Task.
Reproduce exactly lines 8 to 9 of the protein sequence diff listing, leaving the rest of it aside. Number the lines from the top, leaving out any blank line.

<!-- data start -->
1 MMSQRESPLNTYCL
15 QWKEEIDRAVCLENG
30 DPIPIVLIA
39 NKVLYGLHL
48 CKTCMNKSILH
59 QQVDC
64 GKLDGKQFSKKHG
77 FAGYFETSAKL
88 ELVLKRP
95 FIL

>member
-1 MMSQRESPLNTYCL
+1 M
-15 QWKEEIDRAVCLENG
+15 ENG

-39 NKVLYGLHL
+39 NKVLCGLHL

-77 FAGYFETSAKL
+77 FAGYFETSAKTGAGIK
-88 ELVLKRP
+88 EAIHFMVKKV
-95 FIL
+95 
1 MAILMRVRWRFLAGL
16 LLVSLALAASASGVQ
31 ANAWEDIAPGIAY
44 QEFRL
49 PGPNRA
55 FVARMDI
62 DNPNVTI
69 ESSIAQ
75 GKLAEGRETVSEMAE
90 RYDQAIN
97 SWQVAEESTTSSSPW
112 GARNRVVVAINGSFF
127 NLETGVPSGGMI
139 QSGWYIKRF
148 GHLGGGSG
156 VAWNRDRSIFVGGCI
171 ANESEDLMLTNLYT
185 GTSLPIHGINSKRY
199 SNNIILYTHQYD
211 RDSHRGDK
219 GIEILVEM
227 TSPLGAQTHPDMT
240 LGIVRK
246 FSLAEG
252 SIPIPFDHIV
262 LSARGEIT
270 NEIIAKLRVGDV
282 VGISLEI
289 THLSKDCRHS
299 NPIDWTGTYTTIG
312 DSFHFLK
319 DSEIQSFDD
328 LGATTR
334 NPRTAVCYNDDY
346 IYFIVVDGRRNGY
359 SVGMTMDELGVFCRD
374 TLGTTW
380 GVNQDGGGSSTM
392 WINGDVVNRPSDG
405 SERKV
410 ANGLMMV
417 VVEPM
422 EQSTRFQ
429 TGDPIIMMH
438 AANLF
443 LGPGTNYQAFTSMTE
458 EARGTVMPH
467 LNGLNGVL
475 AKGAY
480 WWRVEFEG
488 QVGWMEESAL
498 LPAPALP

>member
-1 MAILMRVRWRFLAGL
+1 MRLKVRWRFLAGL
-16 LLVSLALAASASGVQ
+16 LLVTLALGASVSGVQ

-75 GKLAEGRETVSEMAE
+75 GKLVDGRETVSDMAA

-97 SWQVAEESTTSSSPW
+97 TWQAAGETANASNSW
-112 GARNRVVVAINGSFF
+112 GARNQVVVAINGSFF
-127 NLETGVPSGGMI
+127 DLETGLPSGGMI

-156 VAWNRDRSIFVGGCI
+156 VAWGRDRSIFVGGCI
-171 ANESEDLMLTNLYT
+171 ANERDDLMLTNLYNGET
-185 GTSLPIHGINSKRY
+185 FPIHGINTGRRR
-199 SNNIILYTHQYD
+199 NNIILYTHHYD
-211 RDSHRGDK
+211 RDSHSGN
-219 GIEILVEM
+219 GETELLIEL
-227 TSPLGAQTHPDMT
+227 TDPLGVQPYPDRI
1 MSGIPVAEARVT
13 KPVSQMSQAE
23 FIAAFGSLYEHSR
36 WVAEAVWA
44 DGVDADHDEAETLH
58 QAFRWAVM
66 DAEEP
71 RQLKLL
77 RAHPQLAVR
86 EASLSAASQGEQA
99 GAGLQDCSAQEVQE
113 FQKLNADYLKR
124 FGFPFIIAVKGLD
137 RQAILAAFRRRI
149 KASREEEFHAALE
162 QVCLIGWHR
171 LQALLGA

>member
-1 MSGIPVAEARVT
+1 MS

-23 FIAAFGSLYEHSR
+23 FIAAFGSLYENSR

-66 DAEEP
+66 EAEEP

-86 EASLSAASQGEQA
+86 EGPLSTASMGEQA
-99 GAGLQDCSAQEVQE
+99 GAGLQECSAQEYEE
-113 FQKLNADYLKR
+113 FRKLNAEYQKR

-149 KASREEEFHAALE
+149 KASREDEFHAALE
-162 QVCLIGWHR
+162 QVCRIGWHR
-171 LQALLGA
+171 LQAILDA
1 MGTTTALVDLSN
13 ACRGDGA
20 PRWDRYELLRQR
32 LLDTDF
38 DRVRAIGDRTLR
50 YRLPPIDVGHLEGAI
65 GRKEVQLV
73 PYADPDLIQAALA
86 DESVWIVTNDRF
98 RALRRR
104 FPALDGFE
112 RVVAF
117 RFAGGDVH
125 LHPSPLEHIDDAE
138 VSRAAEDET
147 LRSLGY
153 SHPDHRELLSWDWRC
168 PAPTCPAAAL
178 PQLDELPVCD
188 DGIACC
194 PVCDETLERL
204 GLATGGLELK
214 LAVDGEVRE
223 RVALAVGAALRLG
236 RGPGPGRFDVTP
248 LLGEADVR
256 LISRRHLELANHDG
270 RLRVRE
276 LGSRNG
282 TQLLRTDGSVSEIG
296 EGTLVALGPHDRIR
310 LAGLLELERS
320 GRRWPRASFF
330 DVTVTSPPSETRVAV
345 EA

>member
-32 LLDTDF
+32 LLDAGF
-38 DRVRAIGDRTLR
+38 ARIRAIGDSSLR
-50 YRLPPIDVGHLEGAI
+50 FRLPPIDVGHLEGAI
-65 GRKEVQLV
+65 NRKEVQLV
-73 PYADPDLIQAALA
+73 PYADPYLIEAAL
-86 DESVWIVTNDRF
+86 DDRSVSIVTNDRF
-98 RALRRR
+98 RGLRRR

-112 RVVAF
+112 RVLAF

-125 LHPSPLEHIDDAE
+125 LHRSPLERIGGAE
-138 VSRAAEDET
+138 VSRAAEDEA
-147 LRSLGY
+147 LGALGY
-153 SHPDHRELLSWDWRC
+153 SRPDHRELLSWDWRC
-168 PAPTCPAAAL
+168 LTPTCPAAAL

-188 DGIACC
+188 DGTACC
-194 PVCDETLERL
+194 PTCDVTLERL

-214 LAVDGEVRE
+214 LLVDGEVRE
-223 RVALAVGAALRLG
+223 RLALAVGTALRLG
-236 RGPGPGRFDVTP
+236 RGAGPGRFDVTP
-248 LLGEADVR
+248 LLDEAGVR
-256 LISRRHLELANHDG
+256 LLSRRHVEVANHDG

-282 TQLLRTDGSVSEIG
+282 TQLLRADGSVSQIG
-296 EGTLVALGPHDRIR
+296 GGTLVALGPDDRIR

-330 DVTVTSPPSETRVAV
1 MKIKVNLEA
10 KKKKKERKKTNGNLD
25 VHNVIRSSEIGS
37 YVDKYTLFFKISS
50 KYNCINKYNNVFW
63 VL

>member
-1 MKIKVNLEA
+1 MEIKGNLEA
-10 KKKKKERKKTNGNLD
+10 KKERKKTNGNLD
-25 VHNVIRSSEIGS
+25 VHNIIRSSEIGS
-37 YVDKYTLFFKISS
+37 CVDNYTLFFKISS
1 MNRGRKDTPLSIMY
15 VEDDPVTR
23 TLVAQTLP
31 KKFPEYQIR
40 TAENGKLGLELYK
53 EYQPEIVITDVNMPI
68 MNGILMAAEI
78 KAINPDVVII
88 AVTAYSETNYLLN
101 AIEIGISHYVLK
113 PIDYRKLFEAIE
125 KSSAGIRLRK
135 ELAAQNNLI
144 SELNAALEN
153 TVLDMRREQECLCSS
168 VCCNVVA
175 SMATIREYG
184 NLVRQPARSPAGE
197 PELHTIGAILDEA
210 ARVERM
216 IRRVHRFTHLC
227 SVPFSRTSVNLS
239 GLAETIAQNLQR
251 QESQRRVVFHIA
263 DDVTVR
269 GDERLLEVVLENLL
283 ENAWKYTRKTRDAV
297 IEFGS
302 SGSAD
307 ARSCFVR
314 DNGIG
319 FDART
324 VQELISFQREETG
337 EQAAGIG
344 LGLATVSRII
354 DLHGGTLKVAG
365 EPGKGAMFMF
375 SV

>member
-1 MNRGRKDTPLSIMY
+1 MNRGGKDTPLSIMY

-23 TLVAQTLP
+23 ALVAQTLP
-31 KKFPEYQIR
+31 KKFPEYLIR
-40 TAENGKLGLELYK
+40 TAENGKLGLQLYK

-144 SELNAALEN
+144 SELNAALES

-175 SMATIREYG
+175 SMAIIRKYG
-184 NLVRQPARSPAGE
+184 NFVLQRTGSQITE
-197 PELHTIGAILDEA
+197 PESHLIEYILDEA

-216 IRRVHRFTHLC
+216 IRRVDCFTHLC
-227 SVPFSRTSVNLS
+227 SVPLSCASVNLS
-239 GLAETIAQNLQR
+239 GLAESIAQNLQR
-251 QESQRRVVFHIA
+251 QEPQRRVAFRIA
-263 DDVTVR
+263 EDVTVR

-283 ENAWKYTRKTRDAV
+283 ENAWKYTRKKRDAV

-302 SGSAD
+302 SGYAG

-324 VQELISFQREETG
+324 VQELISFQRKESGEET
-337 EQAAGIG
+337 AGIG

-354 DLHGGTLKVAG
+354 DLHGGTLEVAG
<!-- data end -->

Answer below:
77 FAGYFETSAKL
88 ELVLKRP